Simpler Programming Lingo
People add extra words when they want things to sound more important than they really are.
— George Carlin
While working on THT, I've thought a lot about the importance of good names and how they affect usability.
As programmers, we know that assigning clear names to our functions and variables is a fundamentally important task. Good names help us build a mental model of how our programs work.
On the flip side, bad names make an already hard job even harder. They slow us down and can lead to more bugs.
This also applies to the jargon we use as an industry.
For example, a term like “dependency injection” sounds impressive and is technically precise. But it doesn’t serve us well in the actual craftsmanship phase of writing code.
Many of these terms come from math or computer science, where they are introduced one at a time, and tend to be long, with the goal of being precise.
However, as programmers, we need to juggle, say, 10-20 concepts in our head at any given point. We can ease that cognitive load by using more concise language.
In other words, the more compact our tools are, the more we can fit in our mental toolbox.
For example, instead of “dependency injection” (7 syllables), the term “plugin”
It’s important to remember that words are just “pointers” to ideas. They don’t need to fully convey meaning on their own. That’s what definitions are for!
However, it does take some creativity to find words that will stick in our minds and also convey difficult ideas. (Naming is Hard, after all.)
Good names tend to have these qualities:
- Short, few syllables
- Easy to say, easy to type
- Familiar, concrete, or uses a real-world analogy
- Not too technical, maybe even a little fun
Here are some industry terms I like.
Once you learn what they mean, they tend to stick with you.
bit bug mixin sandbox duck typing push/pop grep factory template AJAX DRY front end/back end dead code monkey testing kludge linker library pipe pointer race dump syntactic sugar zombie golf
In an alternate universe, here’s how some of our current jargon might be made easier.
CURRENT ALTERNATIVE immutable locked, read-only executable runnable object-oriented object-based instantiate spawn encapsulate blackbox, box polymorphism adaptable, shape-shifting dependency injection plugin delegate helper interface front abstract template lambda inline function anonymous function bare function closure sticky function increment uptick decrement downtick modulo remainder null none, nothing subscribe listen coalesce absorb interpolation inline hungarian notation prefixing shift popFirst unshift pushFirst obfuscate jumble asynchronous side-run memoization call caching Types: boolean flag, bit array list hash map lookup list, map string text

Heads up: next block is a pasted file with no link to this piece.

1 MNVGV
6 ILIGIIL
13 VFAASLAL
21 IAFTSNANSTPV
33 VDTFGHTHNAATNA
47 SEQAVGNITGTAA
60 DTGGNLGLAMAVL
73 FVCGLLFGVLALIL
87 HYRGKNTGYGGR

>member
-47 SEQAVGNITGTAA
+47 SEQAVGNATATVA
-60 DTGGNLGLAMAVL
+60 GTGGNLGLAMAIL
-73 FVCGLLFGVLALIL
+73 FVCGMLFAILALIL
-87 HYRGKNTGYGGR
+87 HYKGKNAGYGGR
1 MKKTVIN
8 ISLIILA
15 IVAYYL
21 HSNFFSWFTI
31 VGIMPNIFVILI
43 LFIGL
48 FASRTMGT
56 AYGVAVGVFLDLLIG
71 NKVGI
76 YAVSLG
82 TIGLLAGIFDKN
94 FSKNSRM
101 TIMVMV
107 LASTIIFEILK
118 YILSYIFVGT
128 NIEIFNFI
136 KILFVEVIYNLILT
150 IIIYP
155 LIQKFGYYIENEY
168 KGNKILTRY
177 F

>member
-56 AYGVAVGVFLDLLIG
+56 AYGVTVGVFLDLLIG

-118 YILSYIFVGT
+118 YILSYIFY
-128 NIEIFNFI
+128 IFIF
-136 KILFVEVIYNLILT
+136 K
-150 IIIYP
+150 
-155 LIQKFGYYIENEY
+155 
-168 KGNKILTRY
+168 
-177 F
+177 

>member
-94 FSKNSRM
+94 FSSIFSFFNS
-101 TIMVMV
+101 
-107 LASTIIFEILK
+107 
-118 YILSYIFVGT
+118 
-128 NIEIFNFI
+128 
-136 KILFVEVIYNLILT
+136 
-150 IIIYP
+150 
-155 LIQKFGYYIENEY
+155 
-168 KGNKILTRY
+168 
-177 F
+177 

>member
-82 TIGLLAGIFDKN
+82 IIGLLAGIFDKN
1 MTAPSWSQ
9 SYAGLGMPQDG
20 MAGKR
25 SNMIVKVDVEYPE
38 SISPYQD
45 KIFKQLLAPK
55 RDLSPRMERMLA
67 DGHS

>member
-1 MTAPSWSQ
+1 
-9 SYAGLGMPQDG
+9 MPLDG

This isn’t about “dumbing down” the language. Humans already have a natural tendency to streamline language because it is more efficient (i.e. acronyms and abbreviations).
Programming will always be difficult, but we can make our jobs easier by adopting more direct language.
On a related note, check out George Carlin’s rant on Airline lingo.
- Little Idea Elves
- Creating With Concept
- How to Name an App or Anything Else
- How to Learn Game Coding (For Kids)
- My Favorite Computer Games
Joe has been designing and developing games and web apps for about 20 years. He is a self-taught programmer, and creates art and games in his spare time.
He currently works as a User Experience Prototyper at Netflix, on the Interactive Design team that created Bandersnatch.